The Hughes / MD H-6 / Series 500 Helicopters

v1.1.0 / 01 nov 20 / greg goebel

* In the 1960s, in response to a US military scout helicopter requirement, the Hughes Helicopters firm introduced the "OH-6A" scout helicopter, which saw intensive combat in Vietnam. It was mirrored by a civil / export variant, the "Model 500". After a rocky start, the H-6 / Series 500 became a highly successful helicopter, still being produced in improved variants in the 21st century. This document provides a history and description of the H-6 / Series 500 helicopter family -- as well as the "no tail rotor (NOTAR)" helicopters that were an offshoot of the line. A list of illustration credits is provided at the end.

MH 530G with OH-6A

[1] OH-6A LOH
[2] CIVIL MODEL 500 SERIES / NOTAR 520N & 600N
[4] AH-6i / MD 540G

[1] OH-6A LOH

* In 1960, the Hughes Helicopter division introduced its first production helicopter, the "Model 269", a lightweight two-seat machine for training and utility roles. It led to the slightly refined "Model 300", with three seats, the Model 269 and Model 300 proving popular.

In 1960, the US Army announced a "Light Observation Helicopter (LOH)" competition under "Technical Specification 153", with a prospect of large numbers of sales by the winner. The rotorcraft was to have four seats and be powered by a single turboshaft engine. Leveraging off experience acquired with the Model 269, Hughes submitted the "Model 369" to the competition; it was accepted for evaluation, being given the military designation of "YHO-6", changed in 1962 to "YOH-6", with the operational designation of "OH-6". Two competing designs were accepted for evaluation as well:

The Army ordered prototypes of the three offerings, with all to be powered by the Allison T63 turboshaft. The first of five Model 369 prototypes performed its initial flight on 27 February 1963, being powered by an Allison T63-A-5 turboshaft engine. The Bell OH-4A quickly eliminated from the competition as too expensive and less capable.

The Hiller OH-5A seemed poised to win, being superior to the Hughes OH-6A in most respects -- but the reclusive Howard Hughes, ultimate boss of Hughes Helicopters, was determined to win, lobbying procurement personnel with "babes, booze, and bribes", and then recklessly underbidding the price of the OH-6A. In any case, the Model 369 won the competition in May 1965, with the US Army initially ordering 714 "OH-6A Cayuse" machines, with the type being introduced to service in Vietnam in 1966.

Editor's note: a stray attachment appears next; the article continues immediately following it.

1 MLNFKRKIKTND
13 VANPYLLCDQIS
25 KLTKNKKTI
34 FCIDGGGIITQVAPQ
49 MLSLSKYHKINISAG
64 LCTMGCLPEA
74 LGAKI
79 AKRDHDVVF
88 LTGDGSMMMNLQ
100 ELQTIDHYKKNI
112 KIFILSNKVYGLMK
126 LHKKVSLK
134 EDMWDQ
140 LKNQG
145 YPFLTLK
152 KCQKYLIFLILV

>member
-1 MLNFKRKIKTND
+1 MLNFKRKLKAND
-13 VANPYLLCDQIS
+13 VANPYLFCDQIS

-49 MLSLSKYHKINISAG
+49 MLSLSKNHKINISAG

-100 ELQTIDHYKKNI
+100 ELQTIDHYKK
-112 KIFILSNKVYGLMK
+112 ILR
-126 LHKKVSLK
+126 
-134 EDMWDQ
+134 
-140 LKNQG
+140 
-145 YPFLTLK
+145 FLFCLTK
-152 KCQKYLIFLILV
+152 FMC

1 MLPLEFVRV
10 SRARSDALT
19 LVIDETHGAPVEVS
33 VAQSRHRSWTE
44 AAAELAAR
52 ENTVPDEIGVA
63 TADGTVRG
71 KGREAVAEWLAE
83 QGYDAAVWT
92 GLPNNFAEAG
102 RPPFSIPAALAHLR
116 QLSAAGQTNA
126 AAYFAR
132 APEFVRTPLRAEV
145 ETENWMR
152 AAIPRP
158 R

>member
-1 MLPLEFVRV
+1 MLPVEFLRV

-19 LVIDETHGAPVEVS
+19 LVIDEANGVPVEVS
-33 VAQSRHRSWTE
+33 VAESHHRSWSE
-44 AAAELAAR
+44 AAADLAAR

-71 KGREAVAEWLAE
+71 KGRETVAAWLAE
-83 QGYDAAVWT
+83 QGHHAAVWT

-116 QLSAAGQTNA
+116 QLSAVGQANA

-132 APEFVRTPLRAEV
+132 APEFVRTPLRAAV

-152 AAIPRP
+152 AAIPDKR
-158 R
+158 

* As it emerged, the OH-6A had a clear evolutionary relationship to the Model 269 / 300, but there was little or no parts commonality. The OH-6A was not only bigger, it also had a proper fuselage, not just the bubble cockpit and open frame of the Model 269 / 300. The OH-6A was of conventional main / tail rotor helicopter configuration, made mostly of aviation aluminum alloys, with an egg-shaped fuselage, a tailboom, and twin landing skids. It had a four-blade main rotor -- which could be folded for transport and storage -- and a two-blade tail rotor, mounted to the left; there were tailfins above and below the end of the tailboom, and an angled tailplane to the right, forming a lopsided "vee" tail. The tailplane was hooked up to the top tailfin by a strut.

Hughes OH-6A

The landing skids were faired for aerodynamic efficiency, and had shock absorbers to help compensate for a rough landing. The OH-6A had doors fore and aft on each side of the fuselage, hinged on the front; the rear doors were often removed for operations in tropical environments, with the front doors occasionally removed as well. The rear seats could be folded down for cargo hauling, there being cargo tie-downs on the floor.

The T63-A-5 turboshaft was derated to a take-off rating of 190 kW (250 SHP) and a continuous rating of 160 kW (215 SHP). It was covered by clamshell doors that hinged open, with the engine being easily removed for servicing. There were twin bladder-type self-sealing fuel tanks under the floor, with a total capacity of 232 liters (61.5 US gallons). Avionics were simple, consisting of radios and flight / navigation kit.

   _____________________   _________________   _______________________
   spec                    metric              english
   _____________________   _________________   _______________________

   main rotor diameter     8.03 meters         26 feet 4 inches
   tail rotor diameter     1.3 meters          4 feet 3 inches
   fuselage length         7.01 meters         23 feet
   footprint length        9.24 meters         30 feet 4 inches
   height (rotor head)     2.48 meters         8 feet 2 inches

   empty weight            533 kilograms       1,176 pounds
   max loaded weight       1,090 kilograms     2,400 pounds

   maximum speed           240 KPH             150 MPH / 130 KT
   service ceiling         4,815 meters        15,800 feet
   hover ceiling (1)       3,595 meters        11,800 feet
   hover ceiling (2)       2,225 meters        7,300 feet
   range                   610 kilometers      380 MI / 330 NMI
   _____________________   _________________   _______________________

   (1) hover ceiling in ground effect
   (2) hover ceiling out of ground effect.

The OH-6A could be armed with a pivoting M134 7.62-millimeter Gatling Minigun on a pylon on the left side, with a 7.62-millimeter M60 machine gun on a flexible mount on the right rear door. An automated 40-millimeter grenade launcher, mounted in place of the Minigun, was evaluated, but it seems not used in combat.